A Sparring Partner

With the unpackaging, inventorying and storing out of the way it was time to get down to building. I was particularly excited because, having purchased a mostly complete tail cone, I did not have much opportunity to assemble stuff. I gained a bunch of confidence by attending Troy Grover’s two-day class but it’s not the same as putting together something that will someday carry you skyward.

In fact, the first thing you start on with the wing kit (Section 13) is preparing the main wing spars. The only real “assembly” is riveting on a bajillion nut plates and a couple other things–but more about that shortly. First things first, though–it was time to “get acquainted” with the spars. The first thing Van’s instructs you to do is ascertain the correct orientation (top/bottom, left/right, fore/aft) so the instructions that follow will (a) make sense and (b) not cause you to ruin what is clearly the single most expensive component in the kits. After working with the spars for awhile the orientation became obvious but initially I made sure to triple check the plans before marking the spars with a Sharpie.

My own little golden idol.

As you can see above, the spars look absolutely gorgeous in their Alodine coating. It’s a shame they get embedded inside the wing and makes you wish you had some transparent aluminum from Star Trek IV (which apparently is a thing now) so you could show them off. One other aspect that might not be so obvious from the photo is that these bad boys are heavy. After tossing around the entire tail cone like it was a shiny rag doll, hefting these thirteen foot girders on and off the workbench definitely substituted for my normal weight room routine*.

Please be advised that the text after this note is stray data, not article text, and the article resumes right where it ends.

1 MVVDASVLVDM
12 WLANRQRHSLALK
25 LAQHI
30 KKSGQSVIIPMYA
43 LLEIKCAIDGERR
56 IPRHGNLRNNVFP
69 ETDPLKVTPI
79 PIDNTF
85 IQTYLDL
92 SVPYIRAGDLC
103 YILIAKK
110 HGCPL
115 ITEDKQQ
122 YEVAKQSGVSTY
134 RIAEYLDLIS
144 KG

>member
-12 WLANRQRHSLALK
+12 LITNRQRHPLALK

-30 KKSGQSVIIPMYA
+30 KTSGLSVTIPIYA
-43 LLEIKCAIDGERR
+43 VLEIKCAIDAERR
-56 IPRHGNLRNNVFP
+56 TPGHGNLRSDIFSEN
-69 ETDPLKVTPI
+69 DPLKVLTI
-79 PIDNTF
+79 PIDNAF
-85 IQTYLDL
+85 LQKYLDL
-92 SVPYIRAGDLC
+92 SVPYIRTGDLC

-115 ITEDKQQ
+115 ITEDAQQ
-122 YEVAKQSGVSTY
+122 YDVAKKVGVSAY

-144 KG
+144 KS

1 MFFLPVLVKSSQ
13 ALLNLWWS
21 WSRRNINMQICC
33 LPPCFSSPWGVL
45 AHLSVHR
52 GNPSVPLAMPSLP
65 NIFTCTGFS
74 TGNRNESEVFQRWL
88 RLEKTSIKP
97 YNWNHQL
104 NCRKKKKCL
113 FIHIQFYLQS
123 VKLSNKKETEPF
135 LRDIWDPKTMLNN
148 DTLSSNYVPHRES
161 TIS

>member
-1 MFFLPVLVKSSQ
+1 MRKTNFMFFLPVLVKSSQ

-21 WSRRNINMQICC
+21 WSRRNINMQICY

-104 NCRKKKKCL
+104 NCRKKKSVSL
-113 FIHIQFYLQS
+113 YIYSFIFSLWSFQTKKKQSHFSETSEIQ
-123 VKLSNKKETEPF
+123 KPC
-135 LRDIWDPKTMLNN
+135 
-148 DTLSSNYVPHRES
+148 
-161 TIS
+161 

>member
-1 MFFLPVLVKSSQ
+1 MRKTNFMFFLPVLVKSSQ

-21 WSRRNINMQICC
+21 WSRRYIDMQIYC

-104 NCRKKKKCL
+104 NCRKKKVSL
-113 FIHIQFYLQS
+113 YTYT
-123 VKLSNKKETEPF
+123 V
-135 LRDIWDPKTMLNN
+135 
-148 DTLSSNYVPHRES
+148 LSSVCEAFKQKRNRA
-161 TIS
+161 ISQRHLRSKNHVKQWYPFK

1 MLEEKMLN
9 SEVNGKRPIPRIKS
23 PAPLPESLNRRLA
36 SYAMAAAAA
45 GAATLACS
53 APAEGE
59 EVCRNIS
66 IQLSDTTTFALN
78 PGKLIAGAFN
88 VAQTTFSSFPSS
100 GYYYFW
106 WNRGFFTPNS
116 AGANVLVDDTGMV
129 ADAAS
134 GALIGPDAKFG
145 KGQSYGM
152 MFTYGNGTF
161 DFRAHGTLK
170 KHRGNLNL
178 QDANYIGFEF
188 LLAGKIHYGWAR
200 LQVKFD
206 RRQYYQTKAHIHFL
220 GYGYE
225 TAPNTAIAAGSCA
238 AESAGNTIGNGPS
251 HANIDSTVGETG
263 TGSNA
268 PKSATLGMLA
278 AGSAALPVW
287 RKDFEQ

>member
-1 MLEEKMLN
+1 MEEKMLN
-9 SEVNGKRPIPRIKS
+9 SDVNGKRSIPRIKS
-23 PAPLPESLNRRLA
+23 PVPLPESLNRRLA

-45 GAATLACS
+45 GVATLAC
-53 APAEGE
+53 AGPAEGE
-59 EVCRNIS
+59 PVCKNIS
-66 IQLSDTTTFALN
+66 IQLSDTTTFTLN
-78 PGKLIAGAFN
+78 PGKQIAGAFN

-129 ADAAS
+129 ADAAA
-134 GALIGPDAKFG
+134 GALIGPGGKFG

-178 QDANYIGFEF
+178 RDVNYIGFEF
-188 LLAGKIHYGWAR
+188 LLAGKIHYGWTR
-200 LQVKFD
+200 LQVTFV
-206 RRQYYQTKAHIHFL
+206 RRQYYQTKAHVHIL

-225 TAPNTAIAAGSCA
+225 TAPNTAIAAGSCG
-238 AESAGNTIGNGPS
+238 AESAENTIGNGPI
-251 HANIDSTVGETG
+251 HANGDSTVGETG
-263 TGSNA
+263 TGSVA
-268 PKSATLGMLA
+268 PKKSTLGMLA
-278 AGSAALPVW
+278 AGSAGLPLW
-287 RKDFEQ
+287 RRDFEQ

*Which is basically walking by the free weights I bought last year now collecting dust in a corner of the basement.

“Ya Know, Maybe It Should Be Longer”

Once you’ve established the correct orientation the first real assembly task is to rivet small extensions to the ends of each spar. This seems like a curious step since Van’s could easily (?) have just made the spars 8 inches longer, saving a bunch of fitting, drilling, deburring, priming, etc., and the crates the spars ship in are long enough to fit the finished product. My guess is that there is a real engineering reason for doing it this way or it helps comply with the “51% rule” since I can now say I, the manufacturer of record, “completed the spar assembly”.

You can also see from the photos that I elected to prime the parts before final assembly. I had debated this for awhile since the previous builder did not prime the empennage. In the end, though, I decided to start priming parts for a few reasons. First, I noticed that, despite my best efforts to be careful, it is nearly impossible not to add the occasional scratch or scuff while working with some aluminum parts and a bit of extra protection seemed like a good tradeoff against the incremental time and weight. Second, trying to work inside the unprimed empennage was challenging due to the reflections off the bare aluminum. It was like working inside a circus funhouse.

Now where was that rivet hole again?

J-Stiffener: Hip-Hop Star or Airplane Part?

With the wing spars now at their final lengths the next step was to use them as drill guides for the j-stiffeners that will eventually get laid horizontally inside the wing ribs. This is accomplished by cutting to size and clamping the two pieces (a ‘long’ one and a ‘short’ one, which overlap) against the main spar flange (with a 1/16″ protrusion) and drilling through the skin attach holes.

This is repeated for the upper and lower stiffeners, making for a lot of drilling. Once I got into a groove, though, it went pretty fast, as you can see below:

Note: not real time.